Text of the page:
Today, the BBC is synonymous with British culture. Whether it’s the television channels that viewers tune into every day, or the radio stations that keep us company as we drive to work, the BBC plays a part in the lives of most British citizens.
The impact of the BBC is significant enough that it’s even spread overseas.
Listeners can listen to the British Broadcasting Corporation on the web – tuning into live shows, recordings, and podcasts alike.
While there are many different parts to the BBC puzzle, perhaps one of the best-known channels of all is BBC radio 4.
Though younger than BBC 1 and 2, Radio 4 has woven itself irretrievably into the fabric of the national environment. It’s easy to assume that this long-standing radio channel helped to launch the listening landscape as we know it today.
To listeners far and wide, radio 4 provides everything from our morning news updates to drama in the afternoon, and in-depth political discussion.
Here’s everything you need to know about the history of this channel, and where Radio 4 is today.
What is BBC Radio 4?
BBC Radio 4 is a crucial component of the BBC radio network. The channel broadcasts a wide selection of spoken-word programmes, rather than focusing on more common top 40 music lists.
Transmitted from the Broadcasting House for the BBC in London, Radio 4 covers drama, news, science, comedy, history, and politics.
Radio 4 is also the second most popular radio channel in the UK overall with more than 11 million daily listeners.
The Radio 4 frequency has evolved over the years. Now, you can listen to this channel in a range of different ways, including online, podcasts, and smartphone apps.
- LW: Long Wave 198
- FM: 92-95 and 103-105 FM
- DAB: BBC Radio 4, Radio 4, BBC R4
- MW: Medium Wave: London 720, Cornwall 756, Plymouth 774, Newcastle 603, Derry 720, Glasgow 720, Aberdeen 1449
- Freeview: Channel 704
- FreeSat: Channel 704
- Sky TV: Channel 0104
- Virgin TV: Channel 904
Interestingly, Radio 4 is also the national broadcaster for the UK in times of emergency, such as war. If all other radio stations were forced to shut down, we’d still be listening to Radio 4.
Discovering the Radio 4 frequency
A brief history of radio 4
Though Radio 4 may sound like the channel with the most heritage overall from the BBC. However, it’s actually one of the newer services to come from the British Broadcasting station.
Between 1939, and 1967, we only had the British Home Service, with regional variants broadcast across a medium wave network.
It wasn’t until September 30, 1967 when Radio 4 was officially born. At this time, the BBC was responding to the increasing challenges of pirate and offshore radio, by renaming some of its entertainment channels.
At first, Radio 4 held the 200Khz position of Radio 2, before eventually moving to 198 Khz.
For a time, the Radio 4 frequency was best-known for the regional news bulletins that it delivered from Mondays to Saturdays. However, the news bulletin broadcasts ended in the 1980s, and Radio 4 started to find its own voice instead.
Additionally, the launch of the new Radio 5 channel in 1990 reduced the number of educational channels and programming from the Radio 4 landscape.
Between January and March 1991, the FM broadcasts were officially replaced by a dedicated news service covering the Gulf War.
In September 1991, Radio 4 was placed officially on FM, as coverage for this signal had extended aggressively across the UK, replacing the old-fashioned long-wave solutions.
Radio 4 schedule
What to expect from radio 4
If you’re used to listening to the shows and music available on BBC One and BBC 2, then you’ll get a very different experience from Radio 4.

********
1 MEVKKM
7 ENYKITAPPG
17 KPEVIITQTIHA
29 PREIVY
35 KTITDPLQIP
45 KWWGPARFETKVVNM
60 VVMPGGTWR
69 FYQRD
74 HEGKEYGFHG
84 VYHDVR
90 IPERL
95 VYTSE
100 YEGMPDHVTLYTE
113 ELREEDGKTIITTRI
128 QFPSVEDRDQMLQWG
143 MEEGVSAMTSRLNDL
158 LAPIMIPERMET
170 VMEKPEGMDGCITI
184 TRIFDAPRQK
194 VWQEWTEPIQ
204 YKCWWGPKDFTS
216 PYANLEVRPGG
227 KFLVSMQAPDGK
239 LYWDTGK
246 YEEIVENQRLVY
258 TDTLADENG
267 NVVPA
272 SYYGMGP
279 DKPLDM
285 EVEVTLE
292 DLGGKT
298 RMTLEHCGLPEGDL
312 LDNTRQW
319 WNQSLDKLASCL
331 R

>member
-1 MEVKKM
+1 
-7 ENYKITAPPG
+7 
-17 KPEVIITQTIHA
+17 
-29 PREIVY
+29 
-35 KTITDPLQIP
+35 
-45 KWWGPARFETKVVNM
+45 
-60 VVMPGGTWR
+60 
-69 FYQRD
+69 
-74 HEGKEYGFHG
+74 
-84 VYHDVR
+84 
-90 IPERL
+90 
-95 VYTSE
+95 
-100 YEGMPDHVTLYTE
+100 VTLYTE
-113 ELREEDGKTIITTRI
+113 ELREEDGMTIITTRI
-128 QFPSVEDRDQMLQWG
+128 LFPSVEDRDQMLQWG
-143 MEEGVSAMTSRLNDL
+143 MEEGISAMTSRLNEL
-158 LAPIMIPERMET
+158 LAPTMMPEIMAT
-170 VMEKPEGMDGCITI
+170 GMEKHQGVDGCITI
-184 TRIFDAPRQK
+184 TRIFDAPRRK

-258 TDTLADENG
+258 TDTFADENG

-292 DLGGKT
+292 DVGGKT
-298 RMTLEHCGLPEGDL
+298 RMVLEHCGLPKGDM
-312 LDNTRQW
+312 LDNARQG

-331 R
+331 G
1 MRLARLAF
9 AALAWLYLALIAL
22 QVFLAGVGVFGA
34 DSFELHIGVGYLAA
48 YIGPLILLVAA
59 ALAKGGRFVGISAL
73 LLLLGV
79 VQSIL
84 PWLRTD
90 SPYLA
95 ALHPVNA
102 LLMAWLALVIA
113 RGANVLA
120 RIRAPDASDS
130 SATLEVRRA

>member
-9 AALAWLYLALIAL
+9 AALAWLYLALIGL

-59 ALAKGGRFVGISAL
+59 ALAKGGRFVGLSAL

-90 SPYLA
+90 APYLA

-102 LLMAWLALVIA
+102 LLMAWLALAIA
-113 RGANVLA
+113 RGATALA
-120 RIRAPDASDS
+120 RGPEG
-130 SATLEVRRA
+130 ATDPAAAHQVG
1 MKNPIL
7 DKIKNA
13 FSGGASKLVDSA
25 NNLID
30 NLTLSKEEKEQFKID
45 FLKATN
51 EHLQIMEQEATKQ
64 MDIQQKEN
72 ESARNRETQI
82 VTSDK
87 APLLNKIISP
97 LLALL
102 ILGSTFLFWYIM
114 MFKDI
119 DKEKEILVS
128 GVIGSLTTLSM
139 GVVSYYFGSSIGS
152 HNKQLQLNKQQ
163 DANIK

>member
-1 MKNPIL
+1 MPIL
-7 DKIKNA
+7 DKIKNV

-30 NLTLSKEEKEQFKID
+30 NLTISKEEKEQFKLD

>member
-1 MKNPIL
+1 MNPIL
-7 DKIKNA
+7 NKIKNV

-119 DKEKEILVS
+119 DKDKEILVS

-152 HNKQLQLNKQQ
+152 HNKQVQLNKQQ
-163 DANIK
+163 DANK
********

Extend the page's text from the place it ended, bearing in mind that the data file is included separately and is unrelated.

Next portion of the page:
Radio 4 stays outside of the realms of sports and music when it comes to broadcasting – aside from brief discussions about both topics. For instance, you’ll still get a little music when listening to the BBC Radio 4 show, Desert Island Discs.
The main focus of Radio 4 is talk-based shows like drama, news, and comedy.
Radio 4 excels at witty, experiential, and alternative comedy delivered by some of the best-known comedians in the world, ranging from Alan Partridge, to David Mitchel.
The Radio 4 schedule today covers a wide variety of genres, from news and current affairs to science, arts, drama, and religion. There’s even a number of entertainment options on Radio 4 today that take the guise of a magazine-style show.
For example, You and Yours, Woman’s Hour, and From Our Own Correspondentall follow that pattern.
Of course, for many people, the most distinguishing feature of BBC Radio 4 is its commitment to long-running programs, some shows airing since the beginning.
It’s difficult to discuss this channel without talking about Radio 4 Archers.
The Archers is perhaps the most popular, and unforgettable soap opera on British radio. Launched on Radio 4 as part of the service’s selection of spoken-word programs, the Archers has been around since 1951, and it was initially billed as an “everyday story” about country folk.
Today, more than 19,000 episodes later, the show has evolved into a contemporary drama set in a rural environment. It’s not only one of the best-known features of Radio 4. The Archers is also the longest-running drama in the world.
Like many of the successful shows on BBC Radio 4, the Archers started out small. A series of 5 pilot episodes aired in 1950, and the first official episode broadcast in January 1951.
The show rapidly became one of the most significant parts of British popular culture, with over 5 million regular listeners. The Archers is also the most listened-to non-new program available on Radio 4.
The program holds the record for BBC radio online figures too.
Though various aspects of Radio 4 have changed over the years, the resounding love in the UK for the Archers has remained largely the same. In 2019, a panel of industry experts listed the Archers as the second best radio programme of all time.
What about BBC Radio 4 extra?
Though much of Radio 4’s charm comes from its commitment to historical and long-running shows, that doesn’t mean that the channel has been immune to change. As the listening landscape has continued to evolve, Radio 4 has changed with it.